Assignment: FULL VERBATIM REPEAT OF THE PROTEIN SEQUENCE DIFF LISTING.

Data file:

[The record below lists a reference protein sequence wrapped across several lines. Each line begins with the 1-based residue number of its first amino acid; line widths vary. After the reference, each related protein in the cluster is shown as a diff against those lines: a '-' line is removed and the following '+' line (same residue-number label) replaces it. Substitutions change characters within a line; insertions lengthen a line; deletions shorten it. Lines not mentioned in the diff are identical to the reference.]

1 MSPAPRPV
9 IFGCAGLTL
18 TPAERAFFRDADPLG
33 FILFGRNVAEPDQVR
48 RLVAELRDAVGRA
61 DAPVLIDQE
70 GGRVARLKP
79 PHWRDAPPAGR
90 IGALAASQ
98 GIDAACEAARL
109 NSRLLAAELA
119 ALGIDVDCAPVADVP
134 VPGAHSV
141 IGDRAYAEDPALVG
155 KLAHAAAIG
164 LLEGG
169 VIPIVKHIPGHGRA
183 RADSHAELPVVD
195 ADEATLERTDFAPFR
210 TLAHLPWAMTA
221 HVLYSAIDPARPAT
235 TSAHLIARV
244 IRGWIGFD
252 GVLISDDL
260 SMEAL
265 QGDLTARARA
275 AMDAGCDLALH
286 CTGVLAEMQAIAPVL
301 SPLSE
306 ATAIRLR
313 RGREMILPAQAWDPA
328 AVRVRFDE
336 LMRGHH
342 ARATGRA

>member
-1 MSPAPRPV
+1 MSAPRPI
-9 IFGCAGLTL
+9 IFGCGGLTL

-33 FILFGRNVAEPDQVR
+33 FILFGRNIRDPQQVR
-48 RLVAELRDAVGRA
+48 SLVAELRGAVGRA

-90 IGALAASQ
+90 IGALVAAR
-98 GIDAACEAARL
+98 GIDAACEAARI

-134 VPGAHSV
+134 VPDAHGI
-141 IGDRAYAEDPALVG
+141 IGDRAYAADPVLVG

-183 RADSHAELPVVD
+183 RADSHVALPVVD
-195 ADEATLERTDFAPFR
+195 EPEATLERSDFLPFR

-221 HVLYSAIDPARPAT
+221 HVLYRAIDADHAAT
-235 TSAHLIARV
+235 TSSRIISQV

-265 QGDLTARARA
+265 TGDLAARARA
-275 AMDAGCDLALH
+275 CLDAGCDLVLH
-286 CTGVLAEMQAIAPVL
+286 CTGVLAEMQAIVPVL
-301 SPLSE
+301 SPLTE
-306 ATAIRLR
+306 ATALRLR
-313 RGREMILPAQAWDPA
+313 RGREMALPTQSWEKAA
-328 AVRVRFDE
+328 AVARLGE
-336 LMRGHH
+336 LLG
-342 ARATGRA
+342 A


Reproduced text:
[The record below lists a reference protein sequence wrapped across several lines. Each line begins with the 1-based residue number of its first amino acid; line widths vary. After the reference, each related protein in the cluster is shown as a diff against those lines: a '-' line is removed and the following '+' line (same residue-number label) replaces it. Substitutions change characters within a line; insertions lengthen a line; deletions shorten it. Lines not mentioned in the diff are identical to the reference.]

1 MSPAPRPV
9 IFGCAGLTL
18 TPAERAFFRDADPLG
33 FILFGRNVAEPDQVR
48 RLVAELRDAVGRA
61 DAPVLIDQE
70 GGRVARLKP
79 PHWRDAPPAGR
90 IGALAASQ
98 GIDAACEAARL
109 NSRLLAAELA
119 ALGIDVDCAPVADVP
134 VPGAHSV
141 IGDRAYAEDPALVG
155 KLAHAAAIG
164 LLEGG
169 VIPIVKHIPGHGRA
183 RADSHAELPVVD
195 ADEATLERTDFAPFR
210 TLAHLPWAMTA
221 HVLYSAIDPARPAT
235 TSAHLIARV
244 IRGWIGFD
252 GVLISDDL
260 SMEAL
265 QGDLTARARA
275 AMDAGCDLALH
286 CTGVLAEMQAIAPVL
301 SPLSE
306 ATAIRLR
313 RGREMILPAQAWDPA
328 AVRVRFDE
336 LMRGHH
342 ARATGRA

>member
-1 MSPAPRPV
+1 MSAPRPI
-9 IFGCAGLTL
+9 IFGCGGLTL

-33 FILFGRNVAEPDQVR
+33 FILFGRNIRDPQQVR
-48 RLVAELRDAVGRA
+48 SLVAELRGAVGRA

-90 IGALAASQ
+90 IGALVAAR
-98 GIDAACEAARL
+98 GIDAACEAARI

-134 VPGAHSV
+134 VPDAHGI
-141 IGDRAYAEDPALVG
+141 IGDRAYAADPVLVG

-183 RADSHAELPVVD
+183 RADSHVALPVVD
-195 ADEATLERTDFAPFR
+195 EPEATLERSDFLPFR

-221 HVLYSAIDPARPAT
+221 HVLYRAIDADHAAT
-235 TSAHLIARV
+235 TSSRIISQV

-265 QGDLTARARA
+265 TGDLAARARA
-275 AMDAGCDLALH
+275 CLDAGCDLVLH
-286 CTGVLAEMQAIAPVL
+286 CTGVLAEMQAIVPVL
-301 SPLSE
+301 SPLTE
-306 ATAIRLR
+306 ATALRLR
-313 RGREMILPAQAWDPA
+313 RGREMALPTQSWEKAA
-328 AVRVRFDE
+328 AVARLGE
-336 LMRGHH
+336 LLG
-342 ARATGRA
+342 A